This operator expects to receive any object that responds to #to_s (can be another SVG object).

require 'victor'
include Victor

# Create a reusable SVG object
frame = SVG.new
frame.rect x: 0, y: 0, width: 100, height: 100, fill: '#336'
frame.rect x: 10, y: 10, width: 80, height: 80, fill: '#fff'

# ... and another
troll = SVG.new
troll.circle cx: 50, cy: 60, r: 24, fill: 'yellow'
troll.polygon points: %w[24,50 50,14 76,54], fill: 'red'

# Combine objects into a single image
svg = SVG.new viewBox: '0 0 100 100'
svg << frame
svg << troll

# ... and save it
svg.save 'framed-troll'



These two calls are identical:

svg << other
svg.append other

Another approach to a more modular SVG composition, would be to subclass Victor::SVG.

See the composite svg example or the subclassing example for more details.

Saving the Output

Generate the full SVG to a string with render:

result = svg.render

Or, save it to a file with save:

svg.save 'filename'
# the '.svg' extension is optional

SVG Templates

The :default SVG template is designed to be a full XML document (i.e., a standalone SVG image). If you wish to use the output as an SVG element inside HTML, you can change the SVG template:

svg = Victor::SVG.new template: :html 
# accepts :html, :minimal, :default or a filename

You can also point it to any other template file:

svg = Victor::SVG.new template: 'path/to/template.svg'

See the templates folder for an understanding of how templates are structured.


To add a CSS to your SVG, simply use the css command inside your build block, like this:

svg = Victor::SVG.new

svg.build do 
  css['.main'] = {
    stroke: "green", 
    stroke_width: 2,
    fill: "yellow"

  circle cx: 35, cy: 35, r: 20, class: 'main'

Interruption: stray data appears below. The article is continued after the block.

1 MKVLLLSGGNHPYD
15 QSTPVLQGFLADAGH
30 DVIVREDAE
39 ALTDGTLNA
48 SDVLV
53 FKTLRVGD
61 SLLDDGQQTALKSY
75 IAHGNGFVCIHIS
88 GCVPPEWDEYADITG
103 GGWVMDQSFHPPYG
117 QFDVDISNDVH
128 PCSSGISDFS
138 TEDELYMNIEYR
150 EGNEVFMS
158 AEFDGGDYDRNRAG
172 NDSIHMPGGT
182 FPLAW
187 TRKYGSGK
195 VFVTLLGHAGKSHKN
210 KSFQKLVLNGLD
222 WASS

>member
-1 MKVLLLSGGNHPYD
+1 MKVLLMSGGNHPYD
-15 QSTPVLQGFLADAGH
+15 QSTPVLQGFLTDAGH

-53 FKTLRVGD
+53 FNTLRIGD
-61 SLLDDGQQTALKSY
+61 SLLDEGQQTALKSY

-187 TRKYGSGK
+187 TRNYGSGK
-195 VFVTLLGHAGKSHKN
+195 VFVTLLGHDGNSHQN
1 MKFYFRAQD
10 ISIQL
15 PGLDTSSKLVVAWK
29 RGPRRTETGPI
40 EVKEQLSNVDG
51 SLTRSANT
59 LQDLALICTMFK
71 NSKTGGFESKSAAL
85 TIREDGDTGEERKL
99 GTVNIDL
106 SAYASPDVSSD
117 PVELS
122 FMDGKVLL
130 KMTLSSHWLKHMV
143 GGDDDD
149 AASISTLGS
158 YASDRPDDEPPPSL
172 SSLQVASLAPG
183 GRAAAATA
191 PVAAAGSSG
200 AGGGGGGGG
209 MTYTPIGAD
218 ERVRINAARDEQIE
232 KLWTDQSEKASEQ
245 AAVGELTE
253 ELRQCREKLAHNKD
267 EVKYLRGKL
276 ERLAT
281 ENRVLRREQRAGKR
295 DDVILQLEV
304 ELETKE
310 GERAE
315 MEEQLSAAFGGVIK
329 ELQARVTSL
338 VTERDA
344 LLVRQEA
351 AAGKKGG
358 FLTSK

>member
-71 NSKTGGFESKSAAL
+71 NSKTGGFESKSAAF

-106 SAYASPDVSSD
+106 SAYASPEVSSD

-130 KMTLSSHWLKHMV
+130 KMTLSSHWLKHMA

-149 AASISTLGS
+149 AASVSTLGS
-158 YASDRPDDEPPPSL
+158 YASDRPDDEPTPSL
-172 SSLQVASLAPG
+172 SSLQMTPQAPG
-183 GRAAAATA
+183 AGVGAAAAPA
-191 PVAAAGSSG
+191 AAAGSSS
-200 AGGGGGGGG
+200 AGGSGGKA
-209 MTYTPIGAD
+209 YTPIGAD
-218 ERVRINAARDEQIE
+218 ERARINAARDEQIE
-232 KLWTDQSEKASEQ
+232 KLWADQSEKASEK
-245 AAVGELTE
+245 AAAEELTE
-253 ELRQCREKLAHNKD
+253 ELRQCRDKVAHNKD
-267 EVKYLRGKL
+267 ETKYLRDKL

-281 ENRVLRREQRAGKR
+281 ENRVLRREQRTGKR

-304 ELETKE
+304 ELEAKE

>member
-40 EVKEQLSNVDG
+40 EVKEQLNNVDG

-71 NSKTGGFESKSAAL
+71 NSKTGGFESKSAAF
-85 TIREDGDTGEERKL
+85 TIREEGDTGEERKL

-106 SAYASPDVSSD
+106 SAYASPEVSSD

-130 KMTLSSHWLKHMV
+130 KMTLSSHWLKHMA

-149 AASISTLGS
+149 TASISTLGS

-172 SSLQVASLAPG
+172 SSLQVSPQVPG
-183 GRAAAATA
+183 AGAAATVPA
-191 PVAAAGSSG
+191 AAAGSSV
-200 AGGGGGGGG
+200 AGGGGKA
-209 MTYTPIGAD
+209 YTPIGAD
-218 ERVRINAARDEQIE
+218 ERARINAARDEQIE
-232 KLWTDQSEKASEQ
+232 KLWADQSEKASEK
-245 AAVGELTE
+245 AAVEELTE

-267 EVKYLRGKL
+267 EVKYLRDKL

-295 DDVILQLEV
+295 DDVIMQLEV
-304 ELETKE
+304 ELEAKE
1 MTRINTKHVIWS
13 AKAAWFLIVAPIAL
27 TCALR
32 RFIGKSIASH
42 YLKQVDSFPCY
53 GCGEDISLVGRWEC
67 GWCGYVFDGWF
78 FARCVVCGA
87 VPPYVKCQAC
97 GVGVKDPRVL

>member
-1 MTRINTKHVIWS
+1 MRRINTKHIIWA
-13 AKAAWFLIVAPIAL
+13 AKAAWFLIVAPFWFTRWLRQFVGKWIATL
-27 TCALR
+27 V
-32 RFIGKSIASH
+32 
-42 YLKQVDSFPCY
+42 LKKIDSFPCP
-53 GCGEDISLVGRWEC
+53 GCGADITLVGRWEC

You can also set CSS by providing a hash:

svg.css = {
  '.bar': {
    fill: '#666',
    stroke: '#fff',
    stroke_width: 1
  '.negative': {
    fill: '#f66'
  '.positive': {
    fill: '#6f6'

Underscore characters will be converted to dashes (stroke_width becomes stroke-width).

If you need to add CSS statements , like @import, use the following syntax:

css['@import'] = [

When the value of the CSS attribute is an array, Victor will simply use the values of the array and prefix each of them with the key, so the above will result in two @import url(...) rows.

See the custom fonts example.

Tagless Elements

Using underscore (_) as the element name will simply add the value to the generated SVG, without any surrounding element. This is designed to allow generating something like this:

  You are
  <tspan font-weight="bold">not</tspan>
  a banana

using this Ruby code:

svg.build do 
  text do
    _ 'You are'
    tspan 'not', font_weight: "bold"
    _ 'a banana'

See the targless elements example.

XML Encoding

Plain text values are encoded automatically:

svg.build do
  text "Ben & Jerry's"
# <text>Ben &amp; Jerry's</text>

If you need to use the raw, unencoded string, add ! to the element's name:

svg.build do
  text! "Ben & Jerry's"
# <text>Ben & Jerry's</text>

See the xml encoding example.

Using with Rails

See the [example_rails](example_rails) folder.

victor-opal is a Victor playground that works in the browser.

Icodi is a Ruby gem that uses Victor to generate consistent random icon images, similar to GitHub's identicon.


Contributing / Support

If you experience any issue, have a question or a suggestion, or if you wish to contribute, feel free to open an issue.